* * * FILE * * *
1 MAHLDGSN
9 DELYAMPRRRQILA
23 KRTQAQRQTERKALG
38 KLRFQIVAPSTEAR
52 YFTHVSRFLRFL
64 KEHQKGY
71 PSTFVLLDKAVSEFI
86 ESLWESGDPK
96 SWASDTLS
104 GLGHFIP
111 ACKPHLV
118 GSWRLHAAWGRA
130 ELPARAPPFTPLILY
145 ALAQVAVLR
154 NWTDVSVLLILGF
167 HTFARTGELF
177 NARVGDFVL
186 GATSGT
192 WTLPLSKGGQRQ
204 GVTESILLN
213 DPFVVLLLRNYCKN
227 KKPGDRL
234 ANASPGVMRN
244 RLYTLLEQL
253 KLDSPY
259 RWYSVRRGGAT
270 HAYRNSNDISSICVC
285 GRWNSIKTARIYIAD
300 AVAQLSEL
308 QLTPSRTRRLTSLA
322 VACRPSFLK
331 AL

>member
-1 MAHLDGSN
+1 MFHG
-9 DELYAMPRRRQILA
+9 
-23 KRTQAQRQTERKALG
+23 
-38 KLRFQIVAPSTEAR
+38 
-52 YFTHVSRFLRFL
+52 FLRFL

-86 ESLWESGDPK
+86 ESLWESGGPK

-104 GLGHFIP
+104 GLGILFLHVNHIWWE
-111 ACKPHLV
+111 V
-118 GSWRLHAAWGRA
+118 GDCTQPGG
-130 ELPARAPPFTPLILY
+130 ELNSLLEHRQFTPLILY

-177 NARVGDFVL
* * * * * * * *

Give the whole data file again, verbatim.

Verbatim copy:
1 MAHLDGSN
9 DELYAMPRRRQILA
23 KRTQAQRQTERKALG
38 KLRFQIVAPSTEAR
52 YFTHVSRFLRFL
64 KEHQKGY
71 PSTFVLLDKAVSEFI
86 ESLWESGDPK
96 SWASDTLS
104 GLGHFIP
111 ACKPHLV
118 GSWRLHAAWGRA
130 ELPARAPPFTPLILY
145 ALAQVAVLR
154 NWTDVSVLLILGF
167 HTFARTGELF
177 NARVGDFVL
186 GATSGT
192 WTLPLSKGGQRQ
204 GVTESILLN
213 DPFVVLLLRNYCKN
227 KKPGDRL
234 ANASPGVMRN
244 RLYTLLEQL
253 KLDSPY
259 RWYSVRRGGAT
270 HAYRNSNDISSICVC
285 GRWNSIKTARIYIAD
300 AVAQLSEL
308 QLTPSRTRRLTSLA
322 VACRPSFLK
331 AL

>member
-1 MAHLDGSN
+1 MFHG
-9 DELYAMPRRRQILA
+9 
-23 KRTQAQRQTERKALG
+23 
-38 KLRFQIVAPSTEAR
+38 
-52 YFTHVSRFLRFL
+52 FLRFL

-86 ESLWESGDPK
+86 ESLWESGGPK

-104 GLGHFIP
+104 GLGILFLHVNHIWWE
-111 ACKPHLV
+111 V
-118 GSWRLHAAWGRA
+118 GDCTQPGG
-130 ELPARAPPFTPLILY
+130 ELNSLLEHRQFTPLILY

-177 NARVGDFVL